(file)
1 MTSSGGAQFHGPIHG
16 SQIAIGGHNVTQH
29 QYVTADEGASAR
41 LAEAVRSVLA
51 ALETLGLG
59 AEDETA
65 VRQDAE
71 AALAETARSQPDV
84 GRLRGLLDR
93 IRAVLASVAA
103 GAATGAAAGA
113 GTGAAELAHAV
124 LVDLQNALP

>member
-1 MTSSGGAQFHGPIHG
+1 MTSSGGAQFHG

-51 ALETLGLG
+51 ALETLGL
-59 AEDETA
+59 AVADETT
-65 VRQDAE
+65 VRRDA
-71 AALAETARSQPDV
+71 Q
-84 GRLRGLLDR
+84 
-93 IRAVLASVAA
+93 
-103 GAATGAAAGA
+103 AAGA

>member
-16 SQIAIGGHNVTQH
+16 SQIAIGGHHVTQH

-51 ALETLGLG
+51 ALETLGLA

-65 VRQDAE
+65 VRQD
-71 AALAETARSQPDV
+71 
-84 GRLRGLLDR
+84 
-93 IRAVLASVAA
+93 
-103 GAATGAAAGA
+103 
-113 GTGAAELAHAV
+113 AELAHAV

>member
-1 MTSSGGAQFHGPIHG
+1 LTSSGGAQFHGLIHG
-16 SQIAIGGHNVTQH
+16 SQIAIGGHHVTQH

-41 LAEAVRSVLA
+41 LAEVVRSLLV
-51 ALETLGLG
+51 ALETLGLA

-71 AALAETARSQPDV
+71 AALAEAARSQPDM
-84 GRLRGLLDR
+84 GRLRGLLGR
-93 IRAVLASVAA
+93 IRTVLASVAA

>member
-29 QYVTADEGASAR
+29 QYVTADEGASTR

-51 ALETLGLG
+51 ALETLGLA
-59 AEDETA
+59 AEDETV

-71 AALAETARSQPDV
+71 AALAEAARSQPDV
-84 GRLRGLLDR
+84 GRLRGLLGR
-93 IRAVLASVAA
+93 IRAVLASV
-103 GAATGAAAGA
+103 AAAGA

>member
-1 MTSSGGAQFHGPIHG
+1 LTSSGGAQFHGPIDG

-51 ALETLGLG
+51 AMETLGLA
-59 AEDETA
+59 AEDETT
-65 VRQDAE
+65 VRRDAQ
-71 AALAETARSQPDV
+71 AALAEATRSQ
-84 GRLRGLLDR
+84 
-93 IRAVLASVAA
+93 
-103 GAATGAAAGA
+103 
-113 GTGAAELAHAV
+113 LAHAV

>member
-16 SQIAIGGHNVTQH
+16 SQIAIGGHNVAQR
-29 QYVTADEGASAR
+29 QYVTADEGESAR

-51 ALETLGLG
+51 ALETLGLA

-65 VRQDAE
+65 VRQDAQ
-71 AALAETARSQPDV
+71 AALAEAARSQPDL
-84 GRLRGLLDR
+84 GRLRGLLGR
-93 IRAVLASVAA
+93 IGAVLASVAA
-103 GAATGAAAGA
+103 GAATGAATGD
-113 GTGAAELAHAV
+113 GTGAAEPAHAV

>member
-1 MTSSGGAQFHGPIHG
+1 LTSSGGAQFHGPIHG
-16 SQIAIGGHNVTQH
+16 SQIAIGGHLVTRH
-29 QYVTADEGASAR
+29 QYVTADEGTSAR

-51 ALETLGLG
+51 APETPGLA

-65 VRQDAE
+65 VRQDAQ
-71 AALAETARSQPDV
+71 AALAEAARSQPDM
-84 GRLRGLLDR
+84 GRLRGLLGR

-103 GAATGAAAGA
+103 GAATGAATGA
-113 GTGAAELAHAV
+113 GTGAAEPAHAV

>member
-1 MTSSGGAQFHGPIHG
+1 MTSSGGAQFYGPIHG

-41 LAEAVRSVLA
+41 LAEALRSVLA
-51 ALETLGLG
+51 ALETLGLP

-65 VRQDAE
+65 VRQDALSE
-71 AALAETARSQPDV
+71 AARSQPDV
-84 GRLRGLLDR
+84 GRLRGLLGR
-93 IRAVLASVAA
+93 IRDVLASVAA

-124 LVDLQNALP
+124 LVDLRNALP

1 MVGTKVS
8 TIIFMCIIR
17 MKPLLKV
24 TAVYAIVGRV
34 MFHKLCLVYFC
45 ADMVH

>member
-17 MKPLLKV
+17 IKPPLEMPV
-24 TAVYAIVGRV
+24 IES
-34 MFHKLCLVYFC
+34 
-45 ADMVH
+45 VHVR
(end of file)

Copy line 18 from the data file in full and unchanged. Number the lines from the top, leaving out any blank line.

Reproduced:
+51 ALETLGL